The American Psychiatric Association (APA) originally required that participants in the revision process sign a nondisclosure agreement, prompting critics to argue that without transparency, there was no real way to criticize the process by which disorders are codified. The APA has since backed off of this requirement but has used a public relations firm to market the manual. While the APA argues that this helps mental health professionals and laypeople to be aware of the changes, some critics argue that this distorts the process of mental health diagnosis and turns it into a money-making public relations venture.


  1. Carey, B. (2008, December 18). Psychiatry’s struggle to revise the book of human troubles. The New York Times. Retrieved from
  2. DSM-5 draft promises big changes in some psychiatric diagnoses. (n.d.). MedPage Today. Retrieved from
  3. DSM-5 approves new fad diagnosis for child psychiatry: Antipsychotic use likely to rise. (n.d.). Psychiatric Times. Retrieved from
  4. Psychiatrists propose revisions to diagnosis manual. (n.d.). PBS. Retrieved from

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Earl Scruggs, “Talk of the Nation,” and Grief
Let’s Rethink the Concept of Mental Disorder
Binge Eating Disorder and Health at Every Size

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  • andrew


    July 9th, 2012 at 11:17 AM

    If drs are having to use pr firms to promote the new manual, then I would say that we have some pretty serious issues going on within the world of psychiatry and psychology.
    Wouldn’t you think that to providers who are well educated that the manual revisions would be self explanatory and they wouldn’t have to have someone talking it up, and selling it on them so to speak?
    Maybe there are some clear deficiencies in the manual that should be identified as causing confusion for drs and patients alike. And that attention should then be paid to in order the bridge the gaps that these misunderstandings could create.

  • Brent


    July 9th, 2012 at 4:15 PM

    What exactly is wrong with changing criteria so that someone can be diagnosed by exhibiting fewer symptoms? Don’t you think that this will actually expose more people with mental health problems and POSSIBLY catch them before they do harm to themselves or others?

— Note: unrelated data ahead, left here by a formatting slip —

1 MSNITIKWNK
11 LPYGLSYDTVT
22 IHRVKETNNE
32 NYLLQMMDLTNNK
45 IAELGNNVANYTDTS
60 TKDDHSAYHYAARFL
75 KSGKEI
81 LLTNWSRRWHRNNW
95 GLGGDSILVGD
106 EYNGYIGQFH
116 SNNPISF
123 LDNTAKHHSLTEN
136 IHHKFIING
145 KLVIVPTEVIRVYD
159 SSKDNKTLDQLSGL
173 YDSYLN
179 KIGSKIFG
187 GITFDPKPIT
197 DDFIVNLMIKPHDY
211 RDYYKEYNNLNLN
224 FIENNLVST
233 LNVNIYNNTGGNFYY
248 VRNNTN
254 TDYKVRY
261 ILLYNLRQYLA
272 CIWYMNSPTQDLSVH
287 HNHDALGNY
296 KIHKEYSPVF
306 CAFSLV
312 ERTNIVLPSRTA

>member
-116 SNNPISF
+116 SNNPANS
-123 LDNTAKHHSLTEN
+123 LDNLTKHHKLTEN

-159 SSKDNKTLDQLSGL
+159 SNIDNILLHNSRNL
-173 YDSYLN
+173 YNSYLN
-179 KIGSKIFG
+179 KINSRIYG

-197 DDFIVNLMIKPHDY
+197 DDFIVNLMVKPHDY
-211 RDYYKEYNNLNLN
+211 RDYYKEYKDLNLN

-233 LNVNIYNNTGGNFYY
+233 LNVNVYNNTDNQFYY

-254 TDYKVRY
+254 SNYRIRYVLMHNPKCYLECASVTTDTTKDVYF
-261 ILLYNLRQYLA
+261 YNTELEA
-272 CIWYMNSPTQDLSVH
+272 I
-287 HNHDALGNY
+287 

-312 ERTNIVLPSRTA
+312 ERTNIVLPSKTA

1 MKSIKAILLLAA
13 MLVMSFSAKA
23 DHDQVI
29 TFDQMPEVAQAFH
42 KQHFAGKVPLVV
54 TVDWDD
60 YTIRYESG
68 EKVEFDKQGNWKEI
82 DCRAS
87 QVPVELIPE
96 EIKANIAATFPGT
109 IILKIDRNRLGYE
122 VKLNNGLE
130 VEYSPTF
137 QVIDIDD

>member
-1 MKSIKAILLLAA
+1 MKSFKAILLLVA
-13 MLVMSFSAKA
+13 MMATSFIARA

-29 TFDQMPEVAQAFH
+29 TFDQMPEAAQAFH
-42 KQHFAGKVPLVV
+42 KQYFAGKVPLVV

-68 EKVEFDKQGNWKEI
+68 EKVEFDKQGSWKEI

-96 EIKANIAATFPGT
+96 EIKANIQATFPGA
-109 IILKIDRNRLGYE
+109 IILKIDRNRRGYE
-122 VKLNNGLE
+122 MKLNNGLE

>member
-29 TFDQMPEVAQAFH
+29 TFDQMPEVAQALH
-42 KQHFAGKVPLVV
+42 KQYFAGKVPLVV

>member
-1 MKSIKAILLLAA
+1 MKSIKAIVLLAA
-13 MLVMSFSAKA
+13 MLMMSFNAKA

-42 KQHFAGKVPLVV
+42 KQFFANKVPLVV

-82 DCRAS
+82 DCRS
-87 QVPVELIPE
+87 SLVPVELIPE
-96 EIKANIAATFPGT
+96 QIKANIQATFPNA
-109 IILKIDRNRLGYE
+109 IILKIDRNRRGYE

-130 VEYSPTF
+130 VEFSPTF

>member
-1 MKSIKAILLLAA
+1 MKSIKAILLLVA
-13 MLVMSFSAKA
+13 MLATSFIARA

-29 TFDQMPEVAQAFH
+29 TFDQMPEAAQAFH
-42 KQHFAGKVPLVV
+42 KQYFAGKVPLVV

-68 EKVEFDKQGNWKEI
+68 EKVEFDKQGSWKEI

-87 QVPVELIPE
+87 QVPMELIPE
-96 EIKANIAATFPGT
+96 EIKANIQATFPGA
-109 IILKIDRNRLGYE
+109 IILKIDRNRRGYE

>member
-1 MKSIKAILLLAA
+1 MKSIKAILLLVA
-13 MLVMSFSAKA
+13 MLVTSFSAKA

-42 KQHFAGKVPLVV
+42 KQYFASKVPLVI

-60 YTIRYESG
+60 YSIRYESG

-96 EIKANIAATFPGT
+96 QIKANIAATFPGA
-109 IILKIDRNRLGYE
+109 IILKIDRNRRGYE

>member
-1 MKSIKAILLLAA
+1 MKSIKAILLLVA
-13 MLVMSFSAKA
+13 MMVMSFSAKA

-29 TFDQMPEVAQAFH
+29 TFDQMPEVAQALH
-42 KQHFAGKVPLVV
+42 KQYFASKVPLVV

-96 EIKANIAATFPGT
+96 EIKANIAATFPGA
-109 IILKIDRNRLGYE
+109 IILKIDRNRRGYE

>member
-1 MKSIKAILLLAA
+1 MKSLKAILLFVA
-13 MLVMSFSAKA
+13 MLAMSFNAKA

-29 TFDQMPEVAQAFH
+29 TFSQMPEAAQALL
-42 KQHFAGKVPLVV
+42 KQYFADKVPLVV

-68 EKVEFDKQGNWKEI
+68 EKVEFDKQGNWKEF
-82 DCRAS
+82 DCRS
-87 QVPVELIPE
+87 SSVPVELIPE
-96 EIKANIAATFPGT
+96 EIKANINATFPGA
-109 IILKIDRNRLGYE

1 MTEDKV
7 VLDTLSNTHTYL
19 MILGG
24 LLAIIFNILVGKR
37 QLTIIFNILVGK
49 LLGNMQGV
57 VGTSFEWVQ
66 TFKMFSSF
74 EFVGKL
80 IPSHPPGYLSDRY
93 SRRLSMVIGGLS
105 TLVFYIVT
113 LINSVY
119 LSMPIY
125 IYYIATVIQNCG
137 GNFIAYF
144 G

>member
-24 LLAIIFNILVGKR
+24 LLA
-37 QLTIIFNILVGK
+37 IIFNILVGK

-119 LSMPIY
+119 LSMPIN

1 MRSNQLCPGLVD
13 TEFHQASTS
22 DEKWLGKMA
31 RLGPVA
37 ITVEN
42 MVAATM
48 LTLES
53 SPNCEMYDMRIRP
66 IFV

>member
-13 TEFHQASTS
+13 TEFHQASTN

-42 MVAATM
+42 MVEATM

• Denise


    July 10th, 2012 at 4:25 AM

    I hardly see how changing something for the better can cause such an uproar.

    We are all supposed to evolve and change and with that should go the diagnostic tools that professionals use in order to provide quality care to their patients and clients.

    So what if there are a few things that you may not agree with? Just be the professional that you are and use it to your best abilities. You use it as a guide, as a roadmap.

  • Jacqui Moore

    Jacqui Moore

    July 10th, 2012 at 11:14 AM

    I guess since I am not a trained therapist I do not understand why moving forward and tweaking a few definitions has so many people up in arms.
    It’s not like they’re changing the Bible or anything like that.
    As long as patients are able to receive the care that they need that is appropriate for them and in a manner that is timely and professional, do you really have to seek the answers in this manual anyway?
    I would hope that a successful therapist would probably be able to operate just fine without this most of the time.

  • AQ


    July 10th, 2012 at 11:44 PM

    Diagnosis with fewer symptoms?The rates of that particular disorder could shoot up for one.And when that happens the related treatment and pharma markets are affected and maybe even the insurance companies could reflect the trend.Not too far fetched is it?